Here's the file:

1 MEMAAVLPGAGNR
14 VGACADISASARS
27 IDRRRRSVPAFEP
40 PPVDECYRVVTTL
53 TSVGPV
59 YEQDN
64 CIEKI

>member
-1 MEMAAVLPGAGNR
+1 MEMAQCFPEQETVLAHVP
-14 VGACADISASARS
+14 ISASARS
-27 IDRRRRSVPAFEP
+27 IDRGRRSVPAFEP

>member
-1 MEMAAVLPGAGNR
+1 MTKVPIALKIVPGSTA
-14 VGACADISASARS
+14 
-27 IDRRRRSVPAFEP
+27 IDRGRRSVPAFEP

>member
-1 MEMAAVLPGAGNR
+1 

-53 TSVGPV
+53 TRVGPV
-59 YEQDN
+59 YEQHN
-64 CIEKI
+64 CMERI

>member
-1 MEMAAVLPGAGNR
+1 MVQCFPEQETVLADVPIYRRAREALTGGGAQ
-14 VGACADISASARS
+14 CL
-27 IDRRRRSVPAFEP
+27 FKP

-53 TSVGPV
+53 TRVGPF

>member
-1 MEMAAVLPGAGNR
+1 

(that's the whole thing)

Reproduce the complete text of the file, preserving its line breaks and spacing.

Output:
1 MEMAAVLPGAGNR
14 VGACADISASARS
27 IDRRRRSVPAFEP
40 PPVDECYRVVTTL
53 TSVGPV
59 YEQDN
64 CIEKI

>member
-1 MEMAAVLPGAGNR
+1 MEMAQCFPEQETVLAHVP
-14 VGACADISASARS
+14 ISASARS
-27 IDRRRRSVPAFEP
+27 IDRGRRSVPAFEP

>member
-1 MEMAAVLPGAGNR
+1 MTKVPIALKIVPGSTA
-14 VGACADISASARS
+14 
-27 IDRRRRSVPAFEP
+27 IDRGRRSVPAFEP

>member
-1 MEMAAVLPGAGNR
+1 

-53 TSVGPV
+53 TRVGPV
-59 YEQDN
+59 YEQHN
-64 CIEKI
+64 CMERI

>member
-1 MEMAAVLPGAGNR
+1 MVQCFPEQETVLADVPIYRRAREALTGGGAQ
-14 VGACADISASARS
+14 CL
-27 IDRRRRSVPAFEP
+27 FKP

-53 TSVGPV
+53 TRVGPF

>member
-1 MEMAAVLPGAGNR
+1 